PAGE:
Women across Eurasia Report ‘Traumatic’ Childbirth Experiences during COVID-19

New investigation reveals ‘alarming’ evidence of childbirth experiences that breach national policies and WHO guidelines, including bans on birth companions that are still in place after lockdowns have eased.

Women across Eurasia have reported disrespectful treatment, bans on birth companions and other “traumatic” childbirth experiences during COVID-19 that breach World Health Organization guidelines, a special OpenDemocracy investigation revealed this week.

Bans on birth companions are still in effect in some hospitals in Armenia and Ukraine, despite the easing of lockdowns and the reopening of ‘non-essential’ shops and restaurants. Some hospitals in Georgia, Kazakhstan, Moldova and Russia also banned partners at different points during the pandemic, against national regulations in all these countries.

According to the WHO, all pregnant women “have the right to high quality care before, during and after childbirth”. It says women giving birth should have companions of their choice and receive respectful treatment and clear communication from maternity staff, appropriate pain relief, and support to hold their baby skin-to-skin and to breastfeed, even if they are COVID-19 positive. They should not have C-sections or other procedures without medical justification.

Since the pandemic was declared in March, OpenDemocracy has spoken to dozens of women around the world and identified cases in at least 45 countries of experiences during childbirth that appear to breach these guidelines, as well as national policies. In Eurasia, these cases include:

Being treated “like a machine”

“You are not perceived as a woman. They treat you like a machine,” one woman in Armenia told OpenDemocracy, describing how she felt pressured by hospital staff into having a C-section, which she thought was not medically necessary and was performed to get her out of the delivery room faster.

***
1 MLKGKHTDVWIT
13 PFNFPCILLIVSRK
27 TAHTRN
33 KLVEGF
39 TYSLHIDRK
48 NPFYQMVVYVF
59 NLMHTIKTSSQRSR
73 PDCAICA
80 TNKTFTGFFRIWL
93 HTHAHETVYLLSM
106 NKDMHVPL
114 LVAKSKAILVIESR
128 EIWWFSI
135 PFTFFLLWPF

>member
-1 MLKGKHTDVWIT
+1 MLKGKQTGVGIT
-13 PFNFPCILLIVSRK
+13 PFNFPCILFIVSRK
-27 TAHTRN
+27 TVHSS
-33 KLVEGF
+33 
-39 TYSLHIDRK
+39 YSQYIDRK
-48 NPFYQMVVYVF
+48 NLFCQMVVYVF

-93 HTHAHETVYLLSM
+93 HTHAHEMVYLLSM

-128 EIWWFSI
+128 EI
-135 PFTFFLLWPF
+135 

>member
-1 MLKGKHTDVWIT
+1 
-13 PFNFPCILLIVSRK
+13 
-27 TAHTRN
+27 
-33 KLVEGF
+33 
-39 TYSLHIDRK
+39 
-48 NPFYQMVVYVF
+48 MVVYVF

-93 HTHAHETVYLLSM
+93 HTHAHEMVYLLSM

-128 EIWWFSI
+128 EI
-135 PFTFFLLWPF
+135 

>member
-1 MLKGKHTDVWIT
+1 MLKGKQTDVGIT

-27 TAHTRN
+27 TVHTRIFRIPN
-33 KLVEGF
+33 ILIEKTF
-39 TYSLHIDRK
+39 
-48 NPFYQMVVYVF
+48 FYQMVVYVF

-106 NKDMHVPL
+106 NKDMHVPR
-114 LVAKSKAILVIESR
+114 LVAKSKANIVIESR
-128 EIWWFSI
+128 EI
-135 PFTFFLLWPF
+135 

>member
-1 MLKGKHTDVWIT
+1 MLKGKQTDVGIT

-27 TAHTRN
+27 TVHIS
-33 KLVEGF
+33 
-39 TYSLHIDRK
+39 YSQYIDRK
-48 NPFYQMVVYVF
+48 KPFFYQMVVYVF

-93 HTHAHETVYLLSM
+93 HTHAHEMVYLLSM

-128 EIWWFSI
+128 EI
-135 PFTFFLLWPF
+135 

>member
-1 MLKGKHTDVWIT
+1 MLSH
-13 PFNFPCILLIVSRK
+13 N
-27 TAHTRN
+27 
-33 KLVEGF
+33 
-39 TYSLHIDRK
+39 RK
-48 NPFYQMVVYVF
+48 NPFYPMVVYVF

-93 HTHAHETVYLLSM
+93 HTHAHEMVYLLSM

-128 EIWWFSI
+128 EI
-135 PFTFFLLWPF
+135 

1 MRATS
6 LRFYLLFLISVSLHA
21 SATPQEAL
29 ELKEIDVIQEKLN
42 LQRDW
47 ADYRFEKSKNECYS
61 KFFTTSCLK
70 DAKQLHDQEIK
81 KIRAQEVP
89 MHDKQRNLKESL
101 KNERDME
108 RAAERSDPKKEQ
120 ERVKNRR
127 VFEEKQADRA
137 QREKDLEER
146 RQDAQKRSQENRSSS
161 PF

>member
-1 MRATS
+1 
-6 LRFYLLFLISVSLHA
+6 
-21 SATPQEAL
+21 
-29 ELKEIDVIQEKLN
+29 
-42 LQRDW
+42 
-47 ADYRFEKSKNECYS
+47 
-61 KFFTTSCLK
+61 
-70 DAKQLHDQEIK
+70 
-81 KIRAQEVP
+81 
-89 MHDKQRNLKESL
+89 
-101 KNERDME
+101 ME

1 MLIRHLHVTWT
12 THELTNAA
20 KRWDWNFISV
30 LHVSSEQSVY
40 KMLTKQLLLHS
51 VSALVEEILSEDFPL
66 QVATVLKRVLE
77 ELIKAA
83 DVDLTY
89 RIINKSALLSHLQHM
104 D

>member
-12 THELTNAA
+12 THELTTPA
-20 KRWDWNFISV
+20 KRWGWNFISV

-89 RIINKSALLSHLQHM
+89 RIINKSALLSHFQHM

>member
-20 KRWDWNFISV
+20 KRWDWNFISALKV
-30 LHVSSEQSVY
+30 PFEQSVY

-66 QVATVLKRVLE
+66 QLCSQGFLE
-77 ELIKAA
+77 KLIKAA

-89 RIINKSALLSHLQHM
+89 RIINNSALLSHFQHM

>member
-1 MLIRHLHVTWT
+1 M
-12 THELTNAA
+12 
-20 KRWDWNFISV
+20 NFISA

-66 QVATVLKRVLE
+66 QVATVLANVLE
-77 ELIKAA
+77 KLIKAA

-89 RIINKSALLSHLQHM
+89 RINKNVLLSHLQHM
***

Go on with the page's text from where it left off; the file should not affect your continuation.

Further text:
Forced to give birth “alone”

Partners were banned from maternity wards across the region. One woman in Ukraine told OpenDemocracy. “My husband and I are ready to handcuff ourselves together if doctors won’t allow him in,” she said.

No protection

Another woman in Ukraine described being attended to by medical staff without personal protective equipment (PPE). She was also asked by staff to bring her own cotton wool and antiseptic, as well as gloves for them.

In response to OpenDemocracy’s findings Petra Bayr, Chair of the Council of Europe Parliamentary Assembly’s Equality Committee, said: “We expect more from our governments in times of crisis. They must be held accountable for the mistreatment documented by OpenDemocracy.”

Olga Gorbenko, co-founder of the NGO Natural Rights Ukraine, said restrictions on birth companions have roots in the USSR, which did not allow visitors into maternity wards, even though “it is actually dangerous for a woman who gives birth to be alone.”

Ian Askew, WHO Director of Sexual and Reproductive Health, said the WHO’s childbirth guidelines should be followed at all times and everywhere. He added that: “Many of us are receiving anecdotal reports of women not receiving respectful, dignified or high-quality care before, during and following childbirth. This is alarming.”

Melissa Upretti, a human rights lawyer and member of a UN Working Group on Discrimination against Women, called OpenDemocracy’s findings “shocking and disturbing”. She added that the denial of services that women need is “discrimination from a legal standpoint. We do have a very strong case to make… that governments are violating their own laws and policies.”

Petra De Sutter, a Belgian MEP, gynaecologist and President of the European Parliamentary Forum for Sexual and Reproductive Rights (EPF), said: “OpenDemocracy’s research clearly reveals how unnecessary restrictions constitute an alarming pattern of women’s health and rights being deprioritized during the crisis.”

A spokesperson for the UN High Commissioner of Human Rights, Michelle Bachelet, said “states need to bring their practices in line with the WHO guidance in this area without delay,” and “welcoming a child into the world should be a time of joy, rather than stress, trauma, and potential human rights violations.”

In Armenia, seven of the nine maternity hospitals in the capital Yerevan confirmed to OpenDemocracy in mid-July (weeks after the lifting of other COVID-19 restrictions) that birth companions were still not allowed. The other two hospitals did not respond. The Armenian health ministry said it had offered health institutions the option to “temporarily suspend visits”, but that companions can be allowed if precautions are taken. In June, three hospitals specified that women who pay for a private room can have postnatal visits from other women, but men are still banned. In Ukraine, several women told OpenDemocracy they still faced bans on birth companions after lockdown began to ease in May.

Photo by Tom Adriaenssen

16 July 2020 18:02